Welfare of dogs: code of practice

Best practice guidance to help those responsible for dogs meet the duty of care under the Animal Health and Welfare (Scotland) Act 2006

Section 3: the need to be able to exhibit normal behavious patterns

3.1. This section offers guidance on your dog's behaviour. Although this section focuses mainly on puppies, many of the principles equally apply to older dogs.

Early experiences

3.2. Socialisation with people, dogs and other animals is an essential part of early learning. The important period of learning is from approximately three to eight weeks of age. Therefore, it is essential that you obtain your puppy from an environment where its behavioural needs have been met. The first few weeks when your puppy is in your home are also very important in terms of it learning how to react to other dogs, people and the environment. It will also learn to interact and understand how dogs communicate with each other by mixing with them, and your vet will tell you when it is safe to allow this. Your dog should continue to have a range of social and environmental stimuli throughout its life.

3.3. Your puppy should be carefully introduced to as wide a range of noises, objects, other animals and people as possible. If puppies learn at an early age that these are not a threat, then they will probably be happy in their presence for the rest of their lives. However, it is important not to overwhelm your puppy, and you should always allow it an escape route from things that it finds frightening and stressful. Forcing your puppy to interact may lead to behavioural problems so it is important to make situations as relaxed and positive as possible so that it wants to investigate and interact.

3.4. A puppy needs long periods of rest to develop a healthy body and temperament. A sleeping puppy should not be disturbed but allowed to awaken naturally.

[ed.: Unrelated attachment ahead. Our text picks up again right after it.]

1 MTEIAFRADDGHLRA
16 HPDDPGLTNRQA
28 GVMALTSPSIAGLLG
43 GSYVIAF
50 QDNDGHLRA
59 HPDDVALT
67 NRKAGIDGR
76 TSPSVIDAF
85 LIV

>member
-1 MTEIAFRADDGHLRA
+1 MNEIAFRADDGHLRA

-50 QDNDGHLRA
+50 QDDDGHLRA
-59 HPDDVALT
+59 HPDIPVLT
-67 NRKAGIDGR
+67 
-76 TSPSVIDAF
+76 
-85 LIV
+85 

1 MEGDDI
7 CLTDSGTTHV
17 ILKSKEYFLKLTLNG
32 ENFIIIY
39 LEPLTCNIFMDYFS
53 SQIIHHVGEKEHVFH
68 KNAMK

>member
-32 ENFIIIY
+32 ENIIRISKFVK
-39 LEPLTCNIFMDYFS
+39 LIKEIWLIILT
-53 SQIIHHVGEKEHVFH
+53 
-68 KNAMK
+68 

3.5. The veterinary practice where you have chosen to register may run 'puppy parties' for owners to seek advice about how to care for their new puppy and you could ask about this at your first appointment. Similar parties or socialisation parties are sometimes offered by dog training clubs, pet shops and other pet care businesses.

Training your dog

Your dog should be well trained

3.6. Social training is important from an early age. It is easier to change the behaviour of a puppy that nips than to deal with a dog that bites.

3.7. Training a dog of any age should begin with simple tasks such as teaching it to respond to its name and to come when called. It is important to be consistent and positive when training your dog; using the same command words and responding to it in the same way every time will help it to learn more quickly and will avoid confusion.

3.8. Reward good behaviour with something that your dog finds enjoyable (such as play, food or attention) and make sure that you respond immediately. These positive training methods are based on a dog's natural willingness to obey. You should avoid punishment when training your dog as it teaches response out of fear; this is bad for its welfare and can cause behavioural problems later in its life.

3.9. As puppies have very short attention spans, it is best to train them for short periods on a regular basis. They also respond far better to cheerful voice tones rather than threatening orders. Take every opportunity to praise your puppy for good behaviour.

3.10. Good dog-training classes can show you positive training techniques that can prevent and correct different types of unwanted behaviour. There are a number of suitable training schemes.


Your dog should receive a suitable amount of exercise

3.11. The amount of exercise your dog needs will vary according to its age and breed. For example, as your dog gets older it may prefer a more sedentary life, or your vet may recommend a restricted exercise regime, where physical exercise may be replaced by toys for mental stimulation.